The utter disregard for backwards compatibility

Here is where I really lose my mind.  Nothing frustrates me more than willful disregard for backwards compatibility.  Especially when the only goal seems to be to clean things up in the framework's codebase (I'll get to this in a minute).

I have no problem with deprecating old functions.  By all means, show warnings and encourage users to use new and better ways of achieving their functionality.  But unless we're talking about a security issue with NO OTHER LESS INVASIVE WORKAROUND, then leave the old functionality in place.

I'm currently moving several small websites from Webfaction to Opalstack (affiliate link).  I've been with Webfaction for over 10 years.  GoDaddy bought them out a couple years ago.  On October 13, I got an email letting me know that my account would be migrated to a new host sometime between November 2020 and June 2021.  Three days later, I got an email that said, "Nah, just kidding.  We can't migrate your site so everything will be deleted on December 9."  Whoa, whoa, whoa, what was all that June 2021 talk?  

"Husband? Wait a minute, what was all that one in a milion talk?"

But I digress.

As you might have surmised, the underlying reason for this 1,300+ word rant is that I'm dealing with web application issues as I migrate between shared hosting providers.  One of the applications I wrote in Django over 13 years ago.  I've upgraded it a few times since then, but have not made any major changes.  I'm currently upgrading it to run under Django 3.

As I'm doing this upgrade, I ran into the following error:

Sure enough, under Features removed in Django 3.0, the following note appears:

The staticfiles and admin_static template tag libraries are removed.

Hmm, I wonder why?  Oh, there's a link to version 2.1 when these features were first deprecated.  Let's see if there's any extra information or background at that web page:

{% load staticfiles %} and {% load admin_static %} are deprecated in favor of {% load static %}, which works the same.

Whoa, whoa, whoa, let me get this straight.  You made a change to your framework that would one day break existing code because...you wanted to condense two different routines into one?  And you were so worried about how clean other people's code is that you made this a breaking change?  You couldn't simply redirect calls to load staticfiles and load admin_static so that those routines passed through to load static, and thus would continue to work in perpetuity?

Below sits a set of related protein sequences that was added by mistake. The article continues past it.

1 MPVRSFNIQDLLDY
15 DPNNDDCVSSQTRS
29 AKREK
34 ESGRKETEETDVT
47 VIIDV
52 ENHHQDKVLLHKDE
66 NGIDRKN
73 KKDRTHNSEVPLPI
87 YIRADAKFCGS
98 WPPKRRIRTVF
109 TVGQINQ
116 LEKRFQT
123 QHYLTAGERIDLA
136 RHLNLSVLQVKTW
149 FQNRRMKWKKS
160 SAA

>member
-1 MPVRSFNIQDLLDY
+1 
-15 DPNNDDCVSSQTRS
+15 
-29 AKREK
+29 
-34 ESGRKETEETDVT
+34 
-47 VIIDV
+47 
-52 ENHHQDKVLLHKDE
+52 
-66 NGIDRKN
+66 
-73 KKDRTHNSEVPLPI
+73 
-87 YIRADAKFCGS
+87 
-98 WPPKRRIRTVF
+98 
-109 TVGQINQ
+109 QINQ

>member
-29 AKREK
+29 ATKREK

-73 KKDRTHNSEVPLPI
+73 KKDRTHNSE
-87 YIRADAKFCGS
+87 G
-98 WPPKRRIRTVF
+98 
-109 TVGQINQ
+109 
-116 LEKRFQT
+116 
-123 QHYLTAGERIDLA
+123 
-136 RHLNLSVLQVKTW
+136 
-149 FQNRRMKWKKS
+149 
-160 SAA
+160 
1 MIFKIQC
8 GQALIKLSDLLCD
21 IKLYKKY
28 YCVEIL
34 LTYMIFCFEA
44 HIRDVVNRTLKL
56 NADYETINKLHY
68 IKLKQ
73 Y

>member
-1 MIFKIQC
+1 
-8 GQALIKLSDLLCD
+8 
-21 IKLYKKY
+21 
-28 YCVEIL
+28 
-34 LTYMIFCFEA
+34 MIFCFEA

To reiterate, I have absolutely no problem with the deprecation.  By all means, deprecating code is a good way to boost your Signal to Noise ratio.  But, my goodness, there is a Grand Canyon between deprecating code and introducing breaking changes.  Do the former all you want, but you better have a good reason before you ever do the latter.

Closing thoughts

Thank you for sticking with me if you made it this far.  This post is rantier than normal, but it came as a result of my frustrations.  It felt good to get some of that off my chest.

Finally, I would be remiss if I failed to mention that I chose to use web2py--a python web framework you've almost certainly never heard of--in large part because of their commitment to never break backward compatibility.  Over ten years, they have been true to their word.  I've updated the software several times over the years and every update has gone smoothly.

I also felt kinship in the web2py community. The Django developer community looks down on them with disdain because web2py is not "pythonic enough." A small group of developers writing productive applications in a platform that's not deigned sufficiently difficult by those who consider themselves to be "real programmers." Sound familiar?

Image by Åsa K from Pixabay

All original code samples by Mike Wolfe are licensed under CC BY 4.0